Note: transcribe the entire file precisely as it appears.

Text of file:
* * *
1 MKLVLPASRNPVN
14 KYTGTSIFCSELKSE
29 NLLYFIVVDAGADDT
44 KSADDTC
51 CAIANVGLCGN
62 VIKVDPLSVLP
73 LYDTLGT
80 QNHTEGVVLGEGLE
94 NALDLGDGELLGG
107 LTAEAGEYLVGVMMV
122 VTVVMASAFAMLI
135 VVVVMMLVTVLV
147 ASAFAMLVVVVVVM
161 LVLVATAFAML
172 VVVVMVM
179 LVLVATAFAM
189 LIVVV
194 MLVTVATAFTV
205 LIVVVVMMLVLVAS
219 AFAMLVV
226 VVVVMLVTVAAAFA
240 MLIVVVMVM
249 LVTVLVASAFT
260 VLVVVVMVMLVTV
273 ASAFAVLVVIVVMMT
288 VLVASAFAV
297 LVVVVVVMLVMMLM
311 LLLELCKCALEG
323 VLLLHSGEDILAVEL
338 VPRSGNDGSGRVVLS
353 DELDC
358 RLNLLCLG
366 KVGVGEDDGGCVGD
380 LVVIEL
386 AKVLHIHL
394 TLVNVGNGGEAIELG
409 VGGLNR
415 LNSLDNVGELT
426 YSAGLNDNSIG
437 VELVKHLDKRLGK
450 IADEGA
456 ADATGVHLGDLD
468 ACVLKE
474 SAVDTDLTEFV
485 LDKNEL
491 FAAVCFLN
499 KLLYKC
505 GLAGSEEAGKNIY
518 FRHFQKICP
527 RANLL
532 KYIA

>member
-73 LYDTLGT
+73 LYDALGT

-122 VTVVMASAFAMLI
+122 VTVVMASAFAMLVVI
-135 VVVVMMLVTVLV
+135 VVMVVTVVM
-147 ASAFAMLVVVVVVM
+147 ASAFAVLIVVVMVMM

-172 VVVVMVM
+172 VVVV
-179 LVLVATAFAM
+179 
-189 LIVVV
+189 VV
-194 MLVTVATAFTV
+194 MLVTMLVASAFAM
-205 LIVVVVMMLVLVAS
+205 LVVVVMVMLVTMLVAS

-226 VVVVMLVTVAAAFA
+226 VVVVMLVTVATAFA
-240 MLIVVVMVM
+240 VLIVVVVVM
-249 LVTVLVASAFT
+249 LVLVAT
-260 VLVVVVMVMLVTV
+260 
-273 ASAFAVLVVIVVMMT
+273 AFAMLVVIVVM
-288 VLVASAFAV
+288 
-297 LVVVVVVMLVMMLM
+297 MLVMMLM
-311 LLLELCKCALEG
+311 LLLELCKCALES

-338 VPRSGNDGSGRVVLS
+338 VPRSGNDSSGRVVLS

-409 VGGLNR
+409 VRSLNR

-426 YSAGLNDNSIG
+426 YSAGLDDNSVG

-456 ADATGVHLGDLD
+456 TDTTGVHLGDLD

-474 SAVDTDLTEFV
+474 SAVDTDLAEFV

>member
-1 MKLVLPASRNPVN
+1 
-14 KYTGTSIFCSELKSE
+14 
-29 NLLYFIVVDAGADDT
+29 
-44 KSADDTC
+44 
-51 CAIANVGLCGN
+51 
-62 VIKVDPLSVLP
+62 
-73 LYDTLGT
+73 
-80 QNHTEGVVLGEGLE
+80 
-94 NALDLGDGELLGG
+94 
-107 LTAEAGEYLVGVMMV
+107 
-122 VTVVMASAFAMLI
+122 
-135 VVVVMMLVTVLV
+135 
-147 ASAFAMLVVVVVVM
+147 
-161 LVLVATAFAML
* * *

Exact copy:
1 MKLVLPASRNPVN
14 KYTGTSIFCSELKSE
29 NLLYFIVVDAGADDT
44 KSADDTC
51 CAIANVGLCGN
62 VIKVDPLSVLP
73 LYDTLGT
80 QNHTEGVVLGEGLE
94 NALDLGDGELLGG
107 LTAEAGEYLVGVMMV
122 VTVVMASAFAMLI
135 VVVVMMLVTVLV
147 ASAFAMLVVVVVVM
161 LVLVATAFAML
172 VVVVMVM
179 LVLVATAFAM
189 LIVVV
194 MLVTVATAFTV
205 LIVVVVMMLVLVAS
219 AFAMLVV
226 VVVVMLVTVAAAFA
240 MLIVVVMVM
249 LVTVLVASAFT
260 VLVVVVMVMLVTV
273 ASAFAVLVVIVVMMT
288 VLVASAFAV
297 LVVVVVVMLVMMLM
311 LLLELCKCALEG
323 VLLLHSGEDILAVEL
338 VPRSGNDGSGRVVLS
353 DELDC
358 RLNLLCLG
366 KVGVGEDDGGCVGD
380 LVVIEL
386 AKVLHIHL
394 TLVNVGNGGEAIELG
409 VGGLNR
415 LNSLDNVGELT
426 YSAGLNDNSIG
437 VELVKHLDKRLGK
450 IADEGA
456 ADATGVHLGDLD
468 ACVLKE
474 SAVDTDLTEFV
485 LDKNEL
491 FAAVCFLN
499 KLLYKC
505 GLAGSEEAGKNIY
518 FRHFQKICP
527 RANLL
532 KYIA

>member
-73 LYDTLGT
+73 LYDALGT

-122 VTVVMASAFAMLI
+122 VTVVMASAFAMLVVI
-135 VVVVMMLVTVLV
+135 VVMVVTVVM
-147 ASAFAMLVVVVVVM
+147 ASAFAVLIVVVMVMM

-172 VVVVMVM
+172 VVVV
-179 LVLVATAFAM
+179 
-189 LIVVV
+189 VV
-194 MLVTVATAFTV
+194 MLVTMLVASAFAM
-205 LIVVVVMMLVLVAS
+205 LVVVVMVMLVTMLVAS

-226 VVVVMLVTVAAAFA
+226 VVVVMLVTVATAFA
-240 MLIVVVMVM
+240 VLIVVVVVM
-249 LVTVLVASAFT
+249 LVLVAT
-260 VLVVVVMVMLVTV
+260 
-273 ASAFAVLVVIVVMMT
+273 AFAMLVVIVVM
-288 VLVASAFAV
+288 
-297 LVVVVVVMLVMMLM
+297 MLVMMLM
-311 LLLELCKCALEG
+311 LLLELCKCALES

-338 VPRSGNDGSGRVVLS
+338 VPRSGNDSSGRVVLS

-409 VGGLNR
+409 VRSLNR

-426 YSAGLNDNSIG
+426 YSAGLDDNSVG

-456 ADATGVHLGDLD
+456 TDTTGVHLGDLD

-474 SAVDTDLTEFV
+474 SAVDTDLAEFV

>member
-1 MKLVLPASRNPVN
+1 
-14 KYTGTSIFCSELKSE
+14 
-29 NLLYFIVVDAGADDT
+29 
-44 KSADDTC
+44 
-51 CAIANVGLCGN
+51 
-62 VIKVDPLSVLP
+62 
-73 LYDTLGT
+73 
-80 QNHTEGVVLGEGLE
+80 
-94 NALDLGDGELLGG
+94 
-107 LTAEAGEYLVGVMMV
+107 
-122 VTVVMASAFAMLI
+122 
-135 VVVVMMLVTVLV
+135 
-147 ASAFAMLVVVVVVM
+147 
-161 LVLVATAFAML